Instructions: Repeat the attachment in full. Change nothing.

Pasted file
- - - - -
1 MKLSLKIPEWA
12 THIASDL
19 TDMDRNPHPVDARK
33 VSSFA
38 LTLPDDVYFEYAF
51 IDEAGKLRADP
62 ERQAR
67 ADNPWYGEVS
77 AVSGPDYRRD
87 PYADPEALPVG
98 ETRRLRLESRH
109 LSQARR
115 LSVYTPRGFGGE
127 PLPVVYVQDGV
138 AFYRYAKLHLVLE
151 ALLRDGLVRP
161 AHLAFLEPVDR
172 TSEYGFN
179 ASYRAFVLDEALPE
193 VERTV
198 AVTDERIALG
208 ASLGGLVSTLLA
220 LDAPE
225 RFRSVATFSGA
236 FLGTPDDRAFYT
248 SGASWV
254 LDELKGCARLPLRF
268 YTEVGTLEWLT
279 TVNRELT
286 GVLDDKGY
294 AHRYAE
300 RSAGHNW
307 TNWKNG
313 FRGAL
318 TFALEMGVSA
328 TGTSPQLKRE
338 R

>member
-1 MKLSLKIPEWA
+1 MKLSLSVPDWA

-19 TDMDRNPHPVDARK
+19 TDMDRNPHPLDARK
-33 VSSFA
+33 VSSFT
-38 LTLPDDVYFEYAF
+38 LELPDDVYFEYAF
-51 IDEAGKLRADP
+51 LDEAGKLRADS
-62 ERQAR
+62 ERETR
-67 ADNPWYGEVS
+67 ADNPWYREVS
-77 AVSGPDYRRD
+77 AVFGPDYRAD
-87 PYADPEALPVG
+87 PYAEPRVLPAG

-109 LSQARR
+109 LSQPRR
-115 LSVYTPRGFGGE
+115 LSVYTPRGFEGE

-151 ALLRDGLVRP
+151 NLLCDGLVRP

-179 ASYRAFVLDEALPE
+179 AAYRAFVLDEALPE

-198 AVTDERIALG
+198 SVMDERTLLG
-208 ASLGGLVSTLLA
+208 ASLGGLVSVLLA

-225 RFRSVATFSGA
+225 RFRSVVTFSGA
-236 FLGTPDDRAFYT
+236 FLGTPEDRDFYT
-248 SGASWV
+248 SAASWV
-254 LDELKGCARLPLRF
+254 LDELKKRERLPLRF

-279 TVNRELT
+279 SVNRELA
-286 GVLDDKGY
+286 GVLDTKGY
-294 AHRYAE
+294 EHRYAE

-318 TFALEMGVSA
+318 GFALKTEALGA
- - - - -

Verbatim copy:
1 MKLSLKIPEWA
12 THIASDL
19 TDMDRNPHPVDARK
33 VSSFA
38 LTLPDDVYFEYAF
51 IDEAGKLRADP
62 ERQAR
67 ADNPWYGEVS
77 AVSGPDYRRD
87 PYADPEALPVG
98 ETRRLRLESRH
109 LSQARR
115 LSVYTPRGFGGE
127 PLPVVYVQDGV
138 AFYRYAKLHLVLE
151 ALLRDGLVRP
161 AHLAFLEPVDR
172 TSEYGFN
179 ASYRAFVLDEALPE
193 VERTV
198 AVTDERIALG
208 ASLGGLVSTLLA
220 LDAPE
225 RFRSVATFSGA
236 FLGTPDDRAFYT
248 SGASWV
254 LDELKGCARLPLRF
268 YTEVGTLEWLT
279 TVNRELT
286 GVLDDKGY
294 AHRYAE
300 RSAGHNW
307 TNWKNG
313 FRGAL
318 TFALEMGVSA
328 TGTSPQLKRE
338 R

>member
-1 MKLSLKIPEWA
+1 MKLSLSVPDWA

-19 TDMDRNPHPVDARK
+19 TDMDRNPHPLDARK
-33 VSSFA
+33 VSSFT
-38 LTLPDDVYFEYAF
+38 LELPDDVYFEYAF
-51 IDEAGKLRADP
+51 LDEAGKLRADS
-62 ERQAR
+62 ERETR
-67 ADNPWYGEVS
+67 ADNPWYREVS
-77 AVSGPDYRRD
+77 AVFGPDYRAD
-87 PYADPEALPVG
+87 PYAEPRVLPAG

-109 LSQARR
+109 LSQPRR
-115 LSVYTPRGFGGE
+115 LSVYTPRGFEGE

-151 ALLRDGLVRP
+151 NLLCDGLVRP

-179 ASYRAFVLDEALPE
+179 AAYRAFVLDEALPE

-198 AVTDERIALG
+198 SVMDERTLLG
-208 ASLGGLVSTLLA
+208 ASLGGLVSVLLA

-225 RFRSVATFSGA
+225 RFRSVVTFSGA
-236 FLGTPDDRAFYT
+236 FLGTPEDRDFYT
-248 SGASWV
+248 SAASWV
-254 LDELKGCARLPLRF
+254 LDELKKRERLPLRF

-279 TVNRELT
+279 SVNRELA
-286 GVLDDKGY
+286 GVLDTKGY
-294 AHRYAE
+294 EHRYAE

-318 TFALEMGVSA
+318 GFALKTEALGA